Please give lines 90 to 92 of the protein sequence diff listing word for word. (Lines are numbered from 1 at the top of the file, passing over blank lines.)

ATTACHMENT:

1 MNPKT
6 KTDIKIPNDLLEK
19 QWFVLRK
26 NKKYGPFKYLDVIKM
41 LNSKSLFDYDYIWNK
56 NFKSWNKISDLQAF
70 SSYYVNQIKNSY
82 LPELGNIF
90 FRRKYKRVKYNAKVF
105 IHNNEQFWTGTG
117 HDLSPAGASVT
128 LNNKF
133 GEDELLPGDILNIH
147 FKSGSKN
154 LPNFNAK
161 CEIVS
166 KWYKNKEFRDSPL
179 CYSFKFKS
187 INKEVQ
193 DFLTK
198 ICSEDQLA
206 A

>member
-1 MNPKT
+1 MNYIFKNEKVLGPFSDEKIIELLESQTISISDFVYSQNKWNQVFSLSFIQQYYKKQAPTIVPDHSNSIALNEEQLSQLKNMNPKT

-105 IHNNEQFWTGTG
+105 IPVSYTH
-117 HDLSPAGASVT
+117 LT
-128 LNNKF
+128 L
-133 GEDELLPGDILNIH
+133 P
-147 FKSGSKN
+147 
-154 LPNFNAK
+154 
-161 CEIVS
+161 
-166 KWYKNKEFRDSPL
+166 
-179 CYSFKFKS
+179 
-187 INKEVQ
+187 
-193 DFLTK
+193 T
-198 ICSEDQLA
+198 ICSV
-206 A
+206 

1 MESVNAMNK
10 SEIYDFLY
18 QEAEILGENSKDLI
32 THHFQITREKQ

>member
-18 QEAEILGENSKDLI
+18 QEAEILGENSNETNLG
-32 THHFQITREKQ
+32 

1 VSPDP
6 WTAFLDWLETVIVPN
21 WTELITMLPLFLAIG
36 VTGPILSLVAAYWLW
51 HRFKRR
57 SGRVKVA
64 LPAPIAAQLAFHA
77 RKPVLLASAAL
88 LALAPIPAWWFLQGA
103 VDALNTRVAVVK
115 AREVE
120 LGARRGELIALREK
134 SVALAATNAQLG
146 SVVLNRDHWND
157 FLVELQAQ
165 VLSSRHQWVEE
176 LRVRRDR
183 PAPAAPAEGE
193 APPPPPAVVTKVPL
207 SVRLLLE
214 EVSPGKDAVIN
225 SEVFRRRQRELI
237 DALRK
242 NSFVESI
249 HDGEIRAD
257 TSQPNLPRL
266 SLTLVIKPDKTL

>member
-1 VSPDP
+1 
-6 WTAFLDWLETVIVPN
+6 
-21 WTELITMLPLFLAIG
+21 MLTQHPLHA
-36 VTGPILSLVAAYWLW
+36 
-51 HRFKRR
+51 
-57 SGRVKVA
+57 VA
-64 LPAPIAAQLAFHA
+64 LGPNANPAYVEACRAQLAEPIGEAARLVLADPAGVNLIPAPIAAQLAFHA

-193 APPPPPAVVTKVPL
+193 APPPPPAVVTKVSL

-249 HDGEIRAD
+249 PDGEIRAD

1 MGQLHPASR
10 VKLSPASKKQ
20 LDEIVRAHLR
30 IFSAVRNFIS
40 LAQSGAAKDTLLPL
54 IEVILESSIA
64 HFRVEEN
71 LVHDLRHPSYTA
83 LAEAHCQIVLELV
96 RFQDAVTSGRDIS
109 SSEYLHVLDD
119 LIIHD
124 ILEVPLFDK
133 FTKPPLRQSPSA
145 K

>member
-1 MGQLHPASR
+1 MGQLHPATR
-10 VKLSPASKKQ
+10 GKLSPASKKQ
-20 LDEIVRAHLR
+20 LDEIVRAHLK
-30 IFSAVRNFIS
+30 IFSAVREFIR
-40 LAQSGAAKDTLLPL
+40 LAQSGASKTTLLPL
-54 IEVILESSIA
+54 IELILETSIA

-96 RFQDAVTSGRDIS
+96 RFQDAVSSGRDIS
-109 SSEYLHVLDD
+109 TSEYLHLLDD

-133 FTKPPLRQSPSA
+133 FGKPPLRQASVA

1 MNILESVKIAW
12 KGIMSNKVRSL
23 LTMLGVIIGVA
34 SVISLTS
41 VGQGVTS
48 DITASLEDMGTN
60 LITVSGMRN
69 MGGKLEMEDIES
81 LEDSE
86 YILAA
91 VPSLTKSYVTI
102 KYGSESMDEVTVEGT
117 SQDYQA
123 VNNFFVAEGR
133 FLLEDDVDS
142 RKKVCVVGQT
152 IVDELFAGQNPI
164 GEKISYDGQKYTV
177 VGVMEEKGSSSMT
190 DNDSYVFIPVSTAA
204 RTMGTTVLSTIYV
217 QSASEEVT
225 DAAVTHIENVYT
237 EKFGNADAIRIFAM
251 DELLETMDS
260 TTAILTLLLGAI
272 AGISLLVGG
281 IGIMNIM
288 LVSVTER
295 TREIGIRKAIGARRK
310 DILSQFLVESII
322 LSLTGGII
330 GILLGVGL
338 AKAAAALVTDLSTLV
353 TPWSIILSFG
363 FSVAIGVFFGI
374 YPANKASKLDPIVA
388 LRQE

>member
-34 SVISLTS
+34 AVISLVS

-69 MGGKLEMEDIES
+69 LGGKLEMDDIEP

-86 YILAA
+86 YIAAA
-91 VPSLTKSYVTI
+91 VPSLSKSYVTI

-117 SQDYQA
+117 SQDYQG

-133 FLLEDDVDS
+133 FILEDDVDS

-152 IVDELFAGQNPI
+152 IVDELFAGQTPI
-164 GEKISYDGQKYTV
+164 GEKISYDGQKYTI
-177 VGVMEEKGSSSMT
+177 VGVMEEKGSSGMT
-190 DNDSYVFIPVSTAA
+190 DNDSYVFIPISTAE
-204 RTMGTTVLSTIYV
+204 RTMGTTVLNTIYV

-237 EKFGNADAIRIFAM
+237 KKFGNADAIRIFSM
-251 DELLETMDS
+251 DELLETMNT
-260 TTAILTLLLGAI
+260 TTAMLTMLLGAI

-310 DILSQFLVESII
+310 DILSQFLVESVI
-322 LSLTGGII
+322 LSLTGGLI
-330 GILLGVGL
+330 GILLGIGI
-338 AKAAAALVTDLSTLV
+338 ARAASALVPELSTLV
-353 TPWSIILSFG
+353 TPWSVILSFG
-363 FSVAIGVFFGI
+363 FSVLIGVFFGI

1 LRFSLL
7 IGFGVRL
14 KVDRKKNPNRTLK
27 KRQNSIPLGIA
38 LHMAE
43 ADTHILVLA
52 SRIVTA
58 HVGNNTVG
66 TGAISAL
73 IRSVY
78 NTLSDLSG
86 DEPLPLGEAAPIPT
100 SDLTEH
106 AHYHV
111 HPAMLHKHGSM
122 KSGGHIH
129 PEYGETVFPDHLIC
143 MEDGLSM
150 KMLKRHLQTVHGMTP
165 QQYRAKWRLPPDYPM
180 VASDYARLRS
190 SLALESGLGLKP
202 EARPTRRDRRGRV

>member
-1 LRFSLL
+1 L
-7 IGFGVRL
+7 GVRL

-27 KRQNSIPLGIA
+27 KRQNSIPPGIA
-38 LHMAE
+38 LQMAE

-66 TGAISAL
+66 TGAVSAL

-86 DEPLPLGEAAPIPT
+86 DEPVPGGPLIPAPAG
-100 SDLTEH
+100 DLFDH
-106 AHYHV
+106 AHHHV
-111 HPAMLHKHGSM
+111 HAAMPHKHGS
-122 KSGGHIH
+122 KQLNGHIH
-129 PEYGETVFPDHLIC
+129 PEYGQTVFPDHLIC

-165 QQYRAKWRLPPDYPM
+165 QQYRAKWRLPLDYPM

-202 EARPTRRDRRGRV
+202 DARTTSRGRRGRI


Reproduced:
+1 
-6 WTAFLDWLETVIVPN
+6 